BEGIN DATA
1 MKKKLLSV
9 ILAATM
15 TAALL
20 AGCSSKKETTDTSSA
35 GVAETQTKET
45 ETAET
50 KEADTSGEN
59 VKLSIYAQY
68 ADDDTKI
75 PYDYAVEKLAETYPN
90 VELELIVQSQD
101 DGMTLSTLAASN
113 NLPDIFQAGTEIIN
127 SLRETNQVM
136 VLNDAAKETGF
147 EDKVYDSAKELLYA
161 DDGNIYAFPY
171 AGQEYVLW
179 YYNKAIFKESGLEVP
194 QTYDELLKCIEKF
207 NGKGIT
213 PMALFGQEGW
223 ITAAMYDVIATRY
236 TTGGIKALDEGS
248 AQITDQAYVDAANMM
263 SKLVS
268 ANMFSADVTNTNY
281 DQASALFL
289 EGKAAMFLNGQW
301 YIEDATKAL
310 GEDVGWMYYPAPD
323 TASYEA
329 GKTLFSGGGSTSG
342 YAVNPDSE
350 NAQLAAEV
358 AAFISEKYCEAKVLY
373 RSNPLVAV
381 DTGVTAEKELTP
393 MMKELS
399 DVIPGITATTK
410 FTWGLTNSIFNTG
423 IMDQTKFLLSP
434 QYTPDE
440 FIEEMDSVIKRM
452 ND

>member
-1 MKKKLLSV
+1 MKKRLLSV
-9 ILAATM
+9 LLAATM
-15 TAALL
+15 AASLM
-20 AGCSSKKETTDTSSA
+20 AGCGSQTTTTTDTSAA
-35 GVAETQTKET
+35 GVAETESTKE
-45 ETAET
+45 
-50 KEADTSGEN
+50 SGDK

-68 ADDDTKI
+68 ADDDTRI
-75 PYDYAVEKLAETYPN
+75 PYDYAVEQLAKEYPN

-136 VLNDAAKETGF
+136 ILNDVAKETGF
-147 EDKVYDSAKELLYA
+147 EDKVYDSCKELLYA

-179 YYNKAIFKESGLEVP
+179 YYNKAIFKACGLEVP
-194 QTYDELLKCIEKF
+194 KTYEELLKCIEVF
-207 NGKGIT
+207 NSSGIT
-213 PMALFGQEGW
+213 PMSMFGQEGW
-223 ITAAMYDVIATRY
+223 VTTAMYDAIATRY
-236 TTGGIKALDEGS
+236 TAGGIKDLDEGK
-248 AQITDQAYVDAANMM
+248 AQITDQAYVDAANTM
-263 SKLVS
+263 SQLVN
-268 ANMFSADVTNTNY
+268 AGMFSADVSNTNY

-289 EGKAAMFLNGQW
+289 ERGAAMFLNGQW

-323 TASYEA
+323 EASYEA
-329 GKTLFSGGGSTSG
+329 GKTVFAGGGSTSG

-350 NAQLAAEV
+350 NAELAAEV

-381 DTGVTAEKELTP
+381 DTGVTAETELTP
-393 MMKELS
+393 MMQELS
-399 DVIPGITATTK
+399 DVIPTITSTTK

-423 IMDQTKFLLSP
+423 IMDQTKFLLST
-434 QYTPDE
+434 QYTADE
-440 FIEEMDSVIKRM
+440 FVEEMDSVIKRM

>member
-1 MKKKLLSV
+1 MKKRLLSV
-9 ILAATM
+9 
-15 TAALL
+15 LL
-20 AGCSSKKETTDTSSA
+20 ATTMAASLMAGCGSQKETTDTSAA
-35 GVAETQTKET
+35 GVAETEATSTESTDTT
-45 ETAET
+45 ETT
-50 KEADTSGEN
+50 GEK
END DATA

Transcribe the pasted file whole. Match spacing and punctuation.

1 MKKKLLSV
9 ILAATM
15 TAALL
20 AGCSSKKETTDTSSA
35 GVAETQTKET
45 ETAET
50 KEADTSGEN
59 VKLSIYAQY
68 ADDDTKI
75 PYDYAVEKLAETYPN
90 VELELIVQSQD
101 DGMTLSTLAASN
113 NLPDIFQAGTEIIN
127 SLRETNQVM
136 VLNDAAKETGF
147 EDKVYDSAKELLYA
161 DDGNIYAFPY
171 AGQEYVLW
179 YYNKAIFKESGLEVP
194 QTYDELLKCIEKF
207 NGKGIT
213 PMALFGQEGW
223 ITAAMYDVIATRY
236 TTGGIKALDEGS
248 AQITDQAYVDAANMM
263 SKLVS
268 ANMFSADVTNTNY
281 DQASALFL
289 EGKAAMFLNGQW
301 YIEDATKAL
310 GEDVGWMYYPAPD
323 TASYEA
329 GKTLFSGGGSTSG
342 YAVNPDSE
350 NAQLAAEV
358 AAFISEKYCEAKVLY
373 RSNPLVAV
381 DTGVTAEKELTP
393 MMKELS
399 DVIPGITATTK
410 FTWGLTNSIFNTG
423 IMDQTKFLLSP
434 QYTPDE
440 FIEEMDSVIKRM
452 ND

>member
-1 MKKKLLSV
+1 MKKRLLSV
-9 ILAATM
+9 LLAATM
-15 TAALL
+15 AASLM
-20 AGCSSKKETTDTSSA
+20 AGCGSQTTTTTDTSAA
-35 GVAETQTKET
+35 GVAETESTKE
-45 ETAET
+45 
-50 KEADTSGEN
+50 SGDK

-68 ADDDTKI
+68 ADDDTRI
-75 PYDYAVEKLAETYPN
+75 PYDYAVEQLAKEYPN

-136 VLNDAAKETGF
+136 ILNDVAKETGF
-147 EDKVYDSAKELLYA
+147 EDKVYDSCKELLYA

-179 YYNKAIFKESGLEVP
+179 YYNKAIFKACGLEVP
-194 QTYDELLKCIEKF
+194 KTYEELLKCIEVF
-207 NGKGIT
+207 NSSGIT
-213 PMALFGQEGW
+213 PMSMFGQEGW
-223 ITAAMYDVIATRY
+223 VTTAMYDAIATRY
-236 TTGGIKALDEGS
+236 TAGGIKDLDEGK
-248 AQITDQAYVDAANMM
+248 AQITDQAYVDAANTM
-263 SKLVS
+263 SQLVN
-268 ANMFSADVTNTNY
+268 AGMFSADVSNTNY

-289 EGKAAMFLNGQW
+289 ERGAAMFLNGQW

-323 TASYEA
+323 EASYEA
-329 GKTLFSGGGSTSG
+329 GKTVFAGGGSTSG

-350 NAQLAAEV
+350 NAELAAEV

-381 DTGVTAEKELTP
+381 DTGVTAETELTP
-393 MMKELS
+393 MMQELS
-399 DVIPGITATTK
+399 DVIPTITSTTK

-423 IMDQTKFLLSP
+423 IMDQTKFLLST
-434 QYTPDE
+434 QYTADE
-440 FIEEMDSVIKRM
+440 FVEEMDSVIKRM

>member
-1 MKKKLLSV
+1 MKKRLLSV
-9 ILAATM
+9 
-15 TAALL
+15 LL
-20 AGCSSKKETTDTSSA
+20 ATTMAASLMAGCGSQKETTDTSAA
-35 GVAETQTKET
+35 GVAETEATSTESTDTT
-45 ETAET
+45 ETT
-50 KEADTSGEN
+50 GEK